Better roads for Oldham – £6.2m investment starts now

THE LATEST wintry weather is a stark reminder of the challenges we face in keeping local roads to a good standard of repair.

Ask any Council Leader about this subject and I would confidently bet that most will tell you that potholed roads is the top cause of the complaints they get from the public.

And I do sympathise – I am a driver after all!…

I can’t deny I get as irked as anyone else does after driving over one – although it is also true that nobody ever notices driving over roads where no bumps occur, for obvious reasons.

To try and address the pothole problem we’ve announced a new £6.2 million investment programme in Oldham’s roads this week.

This new money is funding a 12-month programme of works to get more streets into shape with a high-quality and durable surface that supports residents, motorists and business and keeps the borough moving.

This is really positive news, but we’ve also got to be realistic about the scale of the problem.

OMBC HighwaysRoad surfacing is a constant ongoing battle and the significant funding cuts from Government leave us with far less to spend on it than we would ideally put in.

In recent years we’ve also had some very harsh winters and wet summers which have had a significant impact on the 856 kilometres of roads we maintain.

This – and increased traffic levels – means many road surfaces are in need of repair or resurfacing. That £6.2 million commitment means specialist teams are out on the roads as you read this right now and getting on with that job.

There’s two key issues at play when it comes to road surfacing.

Firstly, there just isn’t enough Government funding to help local authorities like ourselves get on top of the problem.  Last year a survey by the Asphalt Industry Alliance estimated that councils are fixing 1.75 million potholes a year, which is one every 19 seconds, and sounds impressive. But the scale of the issue is such that the Local Government Association believes there is an astronomical national funding gap of £12 billion to be plugged and it would still take more than a decade – even with all that money provided – just to catch up with the backlog.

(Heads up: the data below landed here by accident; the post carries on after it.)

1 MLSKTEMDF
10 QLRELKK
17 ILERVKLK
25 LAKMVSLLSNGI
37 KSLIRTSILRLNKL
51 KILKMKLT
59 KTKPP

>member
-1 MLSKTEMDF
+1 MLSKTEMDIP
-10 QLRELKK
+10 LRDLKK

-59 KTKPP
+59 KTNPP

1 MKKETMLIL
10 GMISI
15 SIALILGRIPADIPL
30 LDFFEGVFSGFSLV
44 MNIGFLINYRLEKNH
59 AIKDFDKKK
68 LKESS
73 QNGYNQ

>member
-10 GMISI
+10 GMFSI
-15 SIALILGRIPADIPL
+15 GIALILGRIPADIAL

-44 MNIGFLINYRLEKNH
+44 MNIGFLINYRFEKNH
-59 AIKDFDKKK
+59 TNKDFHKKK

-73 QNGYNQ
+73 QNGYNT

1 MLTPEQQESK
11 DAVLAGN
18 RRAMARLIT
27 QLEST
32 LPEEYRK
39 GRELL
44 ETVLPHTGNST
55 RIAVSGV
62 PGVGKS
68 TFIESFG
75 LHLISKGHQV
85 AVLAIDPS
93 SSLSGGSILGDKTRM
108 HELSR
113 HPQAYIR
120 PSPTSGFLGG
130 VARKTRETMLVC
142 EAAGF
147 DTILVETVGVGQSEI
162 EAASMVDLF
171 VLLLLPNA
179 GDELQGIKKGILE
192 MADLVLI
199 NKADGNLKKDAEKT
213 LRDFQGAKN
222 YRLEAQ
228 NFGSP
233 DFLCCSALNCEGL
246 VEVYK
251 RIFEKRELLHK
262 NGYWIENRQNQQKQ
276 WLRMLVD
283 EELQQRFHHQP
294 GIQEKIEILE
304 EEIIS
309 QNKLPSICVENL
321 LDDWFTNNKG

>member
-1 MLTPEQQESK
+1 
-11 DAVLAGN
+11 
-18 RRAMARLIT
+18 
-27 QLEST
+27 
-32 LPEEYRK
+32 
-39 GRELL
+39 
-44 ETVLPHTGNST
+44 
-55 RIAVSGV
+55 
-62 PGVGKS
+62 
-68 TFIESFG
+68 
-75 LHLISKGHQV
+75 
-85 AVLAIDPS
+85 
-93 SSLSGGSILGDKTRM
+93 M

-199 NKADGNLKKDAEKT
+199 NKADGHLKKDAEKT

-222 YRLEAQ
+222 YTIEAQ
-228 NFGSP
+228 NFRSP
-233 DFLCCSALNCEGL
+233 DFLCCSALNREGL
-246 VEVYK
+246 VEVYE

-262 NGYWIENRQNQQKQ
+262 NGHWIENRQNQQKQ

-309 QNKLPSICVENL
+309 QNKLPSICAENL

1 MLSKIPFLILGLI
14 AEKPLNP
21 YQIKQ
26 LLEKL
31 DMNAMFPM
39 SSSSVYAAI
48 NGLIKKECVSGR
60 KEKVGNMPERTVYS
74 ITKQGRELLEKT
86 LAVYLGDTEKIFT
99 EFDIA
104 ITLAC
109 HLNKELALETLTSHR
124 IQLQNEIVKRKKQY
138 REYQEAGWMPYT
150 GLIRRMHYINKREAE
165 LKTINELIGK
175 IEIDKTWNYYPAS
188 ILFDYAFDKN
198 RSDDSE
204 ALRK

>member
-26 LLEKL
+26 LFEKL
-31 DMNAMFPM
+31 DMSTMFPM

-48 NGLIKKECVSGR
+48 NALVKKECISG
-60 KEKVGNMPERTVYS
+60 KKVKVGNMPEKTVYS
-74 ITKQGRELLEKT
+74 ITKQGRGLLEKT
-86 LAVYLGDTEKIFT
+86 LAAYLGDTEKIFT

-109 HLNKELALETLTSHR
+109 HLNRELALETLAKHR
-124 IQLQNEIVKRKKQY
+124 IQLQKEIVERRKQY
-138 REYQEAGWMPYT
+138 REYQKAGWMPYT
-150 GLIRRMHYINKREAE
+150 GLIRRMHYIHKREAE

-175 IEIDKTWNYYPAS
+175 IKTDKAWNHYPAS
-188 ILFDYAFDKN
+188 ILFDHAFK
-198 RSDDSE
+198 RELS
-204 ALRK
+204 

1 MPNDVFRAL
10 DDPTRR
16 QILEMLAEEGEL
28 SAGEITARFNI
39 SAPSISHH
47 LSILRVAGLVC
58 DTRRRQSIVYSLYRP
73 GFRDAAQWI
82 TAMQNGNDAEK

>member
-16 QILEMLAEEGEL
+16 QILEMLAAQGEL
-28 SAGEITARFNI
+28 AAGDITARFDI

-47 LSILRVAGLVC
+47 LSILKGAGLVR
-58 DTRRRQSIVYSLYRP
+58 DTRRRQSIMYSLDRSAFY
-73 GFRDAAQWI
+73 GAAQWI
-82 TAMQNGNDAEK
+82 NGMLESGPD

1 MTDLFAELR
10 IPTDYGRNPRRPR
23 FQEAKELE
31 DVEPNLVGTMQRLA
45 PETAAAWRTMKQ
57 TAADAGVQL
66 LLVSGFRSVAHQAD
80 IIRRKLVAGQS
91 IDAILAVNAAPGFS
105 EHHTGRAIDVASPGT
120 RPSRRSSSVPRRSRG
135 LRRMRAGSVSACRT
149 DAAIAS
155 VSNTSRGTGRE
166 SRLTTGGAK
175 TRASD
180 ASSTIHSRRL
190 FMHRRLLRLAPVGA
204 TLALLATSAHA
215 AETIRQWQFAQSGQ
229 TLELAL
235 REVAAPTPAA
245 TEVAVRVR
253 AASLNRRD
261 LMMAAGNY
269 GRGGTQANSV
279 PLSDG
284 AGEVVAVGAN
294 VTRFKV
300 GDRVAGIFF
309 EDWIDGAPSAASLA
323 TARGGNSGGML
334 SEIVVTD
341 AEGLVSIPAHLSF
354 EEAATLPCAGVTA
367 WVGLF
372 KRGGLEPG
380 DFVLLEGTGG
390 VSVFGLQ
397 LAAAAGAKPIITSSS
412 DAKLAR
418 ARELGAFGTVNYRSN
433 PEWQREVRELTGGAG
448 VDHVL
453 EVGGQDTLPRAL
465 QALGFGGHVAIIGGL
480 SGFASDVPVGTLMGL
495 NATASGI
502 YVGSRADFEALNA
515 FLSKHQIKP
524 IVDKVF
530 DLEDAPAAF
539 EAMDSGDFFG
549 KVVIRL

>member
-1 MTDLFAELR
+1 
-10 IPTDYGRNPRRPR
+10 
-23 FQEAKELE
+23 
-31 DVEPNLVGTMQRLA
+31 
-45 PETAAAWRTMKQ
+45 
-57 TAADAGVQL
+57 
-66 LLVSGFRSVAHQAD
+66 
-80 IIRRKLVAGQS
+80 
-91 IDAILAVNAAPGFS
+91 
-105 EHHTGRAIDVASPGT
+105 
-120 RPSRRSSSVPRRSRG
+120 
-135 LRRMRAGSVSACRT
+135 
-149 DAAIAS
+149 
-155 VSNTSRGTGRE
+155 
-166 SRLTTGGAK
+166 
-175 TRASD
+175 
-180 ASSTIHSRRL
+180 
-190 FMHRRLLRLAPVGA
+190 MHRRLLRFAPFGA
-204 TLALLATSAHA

Although we’re not unique in terms of the funding challenges we face, a second issue for Oldham lies in the topographical nature of where we live.

Snow and ice causes the vast majority of pothole cracks and are much more likely to be on higher ground.  That’s because the higher you are, the colder it tends to be, which explains why the Saddleworth Moors always appear to be hit first. Height is also crucial because just a small change in temperature can mean the difference between rain and snow (which melts at 0 degrees C or above) and the Highways team tell me that 99 per cent of our borough lies at least at a height of 100 metres above sea level.

POTHOLES2We know it is vital that we continue to invest in our key infrastructure, like the road network.

In addition to this new investment we’re continuing to give overall priority to our main roads (A and B roads). These are our Priority Routes because the majority of the public use them each day – and you can help us to keep them well maintained.

We operate a 24 Hour Repair Promise on these roads (you may have noticed the road signs indicating this) so, if you see a defect, then please report it to us so we can take action immediately. Find out more here.

Obviously, we cannot go out driving every stretch of our roads checking for defects like this every day, so we rely on your help as our ‘eyes and ears’ by reporting problems as they arise.

Finally, I want to stress that this £6.2million investment is new money and it is in addition to the regular and scheduled work that our Highways Team are already carrying out, such as other reactive pothole repairs.

You can find out more about which roads will be improved in the first three months of this programme here.

Please do #yourbit and report any pothole problems to us online.

Jean